Wednesday, January 24th, 2018

The truth behind substance use disorders and drinking in college

Patrick Higgins

Posted on March 21, 2016 in News
By Krysteana Scribner

For college students, the consumption of alcohol varies from person to person. Whether you’re drinking to socialize, celebrate, suppress difficult emotions or to simply relax, it has both a strong and varying affect on those who decide to drink. Why does alcohol cause us to act and feel differently? How much is too much? Why do some people become addicted and not others?

While drinking alcohol in appropriate amounts won’t put you at a high risk for long-term damage, consuming the beverage often and/or in large quantities can put you at risk. According to the Institute of Alcohol Abuse and Alcoholism (NIAAA), drinking at college has become a ritual that students often see as an integral part of their higher education experience.

They estimate that each year in the U.S., and average 1,825 college students between the ages 18-24 die from alcohol related injuries, 696,000 students are assaulted by another student who was drinking and over 97,000 students reported experiencing alcohol-related sexual assault or date rape.

According to the NIAAA, alcohol not broken down by the liver goes to the rest of the body, including the brain. It can affect parts of the brain that are in control of movement, speech, judgement and memory. In turn, the effects lead to clear signs of drunkenness: Difficulty walking, slurred speech, memory lapses and acting on impulsive behavior.

Consequences of Drinking in College:

According to the National Council of Alcoholism and Drug Dependence, brain development continues well into a person’s twenties and excessive drinking at a young age can hinder this process. Those who consume alcohol irresponsibly encounter struggle in academics, memory loss, sleep deprivation and a number of medical conditions that develop the longer you consume, such as Anemia, Cardiovascular Disease, Depression, Liver Disease, Pancreatitis and more.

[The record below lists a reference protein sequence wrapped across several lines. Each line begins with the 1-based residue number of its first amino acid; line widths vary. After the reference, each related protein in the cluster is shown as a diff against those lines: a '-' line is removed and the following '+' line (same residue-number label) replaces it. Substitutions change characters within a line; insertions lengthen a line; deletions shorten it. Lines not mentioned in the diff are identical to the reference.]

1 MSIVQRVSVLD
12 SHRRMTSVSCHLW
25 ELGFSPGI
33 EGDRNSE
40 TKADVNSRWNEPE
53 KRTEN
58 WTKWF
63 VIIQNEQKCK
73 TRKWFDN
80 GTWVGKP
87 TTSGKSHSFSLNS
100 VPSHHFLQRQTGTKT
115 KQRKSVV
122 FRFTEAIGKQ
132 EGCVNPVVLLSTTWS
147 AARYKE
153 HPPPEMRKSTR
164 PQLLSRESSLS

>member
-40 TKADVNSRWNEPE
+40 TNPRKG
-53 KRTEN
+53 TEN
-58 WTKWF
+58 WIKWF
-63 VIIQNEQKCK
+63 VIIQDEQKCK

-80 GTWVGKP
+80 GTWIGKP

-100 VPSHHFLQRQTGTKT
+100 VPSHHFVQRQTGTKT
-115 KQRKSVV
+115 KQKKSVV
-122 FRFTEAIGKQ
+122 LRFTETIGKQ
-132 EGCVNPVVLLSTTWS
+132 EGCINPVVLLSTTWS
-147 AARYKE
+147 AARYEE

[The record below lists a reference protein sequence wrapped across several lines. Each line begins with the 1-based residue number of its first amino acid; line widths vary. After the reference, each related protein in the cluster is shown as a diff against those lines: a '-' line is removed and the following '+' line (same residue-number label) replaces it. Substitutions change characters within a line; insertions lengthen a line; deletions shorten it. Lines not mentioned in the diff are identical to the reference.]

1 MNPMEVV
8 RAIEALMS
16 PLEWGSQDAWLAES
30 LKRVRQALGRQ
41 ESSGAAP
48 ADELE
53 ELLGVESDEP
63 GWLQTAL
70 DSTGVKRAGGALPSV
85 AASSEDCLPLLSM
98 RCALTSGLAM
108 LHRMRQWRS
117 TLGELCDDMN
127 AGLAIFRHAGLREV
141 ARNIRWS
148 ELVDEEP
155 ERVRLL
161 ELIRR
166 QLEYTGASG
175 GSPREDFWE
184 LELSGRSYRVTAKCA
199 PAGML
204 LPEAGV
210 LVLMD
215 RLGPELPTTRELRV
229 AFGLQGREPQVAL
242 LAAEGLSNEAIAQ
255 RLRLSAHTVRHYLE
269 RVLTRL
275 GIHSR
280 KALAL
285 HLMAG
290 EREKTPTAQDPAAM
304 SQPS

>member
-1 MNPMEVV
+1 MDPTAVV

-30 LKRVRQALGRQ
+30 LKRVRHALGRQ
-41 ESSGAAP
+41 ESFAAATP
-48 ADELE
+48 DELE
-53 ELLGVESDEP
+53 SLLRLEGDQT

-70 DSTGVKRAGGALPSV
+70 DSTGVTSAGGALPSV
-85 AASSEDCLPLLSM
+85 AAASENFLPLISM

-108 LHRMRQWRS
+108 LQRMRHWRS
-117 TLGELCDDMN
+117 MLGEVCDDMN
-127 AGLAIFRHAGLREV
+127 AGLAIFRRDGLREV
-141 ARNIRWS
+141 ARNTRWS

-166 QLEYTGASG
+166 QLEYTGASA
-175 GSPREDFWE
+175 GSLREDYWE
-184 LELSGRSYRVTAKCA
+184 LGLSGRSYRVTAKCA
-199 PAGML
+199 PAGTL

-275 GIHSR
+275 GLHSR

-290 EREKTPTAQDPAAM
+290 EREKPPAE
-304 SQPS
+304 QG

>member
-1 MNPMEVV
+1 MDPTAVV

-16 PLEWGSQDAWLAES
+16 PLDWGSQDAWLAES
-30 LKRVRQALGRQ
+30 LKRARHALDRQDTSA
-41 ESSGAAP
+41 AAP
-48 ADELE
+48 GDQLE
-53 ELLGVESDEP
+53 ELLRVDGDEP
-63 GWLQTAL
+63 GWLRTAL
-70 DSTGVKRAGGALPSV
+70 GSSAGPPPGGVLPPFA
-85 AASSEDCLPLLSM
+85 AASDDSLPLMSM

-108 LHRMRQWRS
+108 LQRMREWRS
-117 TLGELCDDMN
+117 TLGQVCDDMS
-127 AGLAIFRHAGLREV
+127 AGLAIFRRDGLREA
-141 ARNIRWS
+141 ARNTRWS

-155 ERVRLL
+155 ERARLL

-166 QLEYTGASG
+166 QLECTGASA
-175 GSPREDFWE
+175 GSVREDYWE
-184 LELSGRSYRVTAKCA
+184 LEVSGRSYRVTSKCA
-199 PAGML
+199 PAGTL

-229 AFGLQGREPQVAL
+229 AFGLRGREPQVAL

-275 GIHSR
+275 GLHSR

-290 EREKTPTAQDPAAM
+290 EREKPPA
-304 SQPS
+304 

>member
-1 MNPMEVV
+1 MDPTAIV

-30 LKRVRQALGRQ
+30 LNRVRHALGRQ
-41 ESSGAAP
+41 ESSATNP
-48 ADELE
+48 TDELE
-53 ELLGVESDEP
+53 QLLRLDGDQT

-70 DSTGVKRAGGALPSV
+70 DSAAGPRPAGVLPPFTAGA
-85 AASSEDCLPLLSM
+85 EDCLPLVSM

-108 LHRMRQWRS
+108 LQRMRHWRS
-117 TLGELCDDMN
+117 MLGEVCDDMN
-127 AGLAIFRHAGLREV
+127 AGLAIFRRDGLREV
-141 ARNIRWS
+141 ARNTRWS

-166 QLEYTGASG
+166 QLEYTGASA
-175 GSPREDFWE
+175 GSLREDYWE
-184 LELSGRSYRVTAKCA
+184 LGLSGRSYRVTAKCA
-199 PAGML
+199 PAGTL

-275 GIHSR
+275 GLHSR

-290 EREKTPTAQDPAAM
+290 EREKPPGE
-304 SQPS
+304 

Coordinator of Learning Support at USM, Paul Dexter, is in charge of building partnerships with academic departments across the institution to identify ways to help students succeed. H explained that with heavy drinking, comes lack of sleep, and with that comes the inability to function as well as those who do not drink.

“Many people believe [alcohol] helps you sleep because of the initial depressive affect, but with enough consumption it actually reduces the amount of REM sleep (or deep cycles of sleep) one gets.,” he stated. “These REM sleep cycles are required to feel well rested and this is the time when information you took in during the day is solidified in your memory. The less REM sleep we get, the less effective ingraining of information happens during sleep.”

Although USM does not currently have data to know which students are engaging in high risk alcohol and drugs, Dexter explained that staff members are educated on what high risk use looks like and what they can do to help students succeed. These signs, he explained, vary from student to student, but one of the most important symptoms presents itself in a change of brain chemistry.

“If a person continues to use in a high risk way, then you see changes in brain chemistry, and that’s when tolerance goes up,” he stated. “It’s going to take more to get the desired effect. From an academic standpoint, one of the challenges when someone continues to use in a high risk way overtime is that he/she is affecting the brain’s ability to modulate stress.”

According to the NIAAA, 1 in 4 college students report academic consequences from drinking, including missing class, falling behind in class, doing poorly on exams or papers, and receiving lower grades overall. Dexter stated that it is important to understand with drinking, little stressors on the brain become more problematic and harder to control.

“Not every student who drinks develops an addiction. If any student finds themselves making changes related to their substance use, there are many support services here at USM,” stated Dexter. “No one has to feel ashamed by their drinking habits. No has to go through a substance use disorder alone.”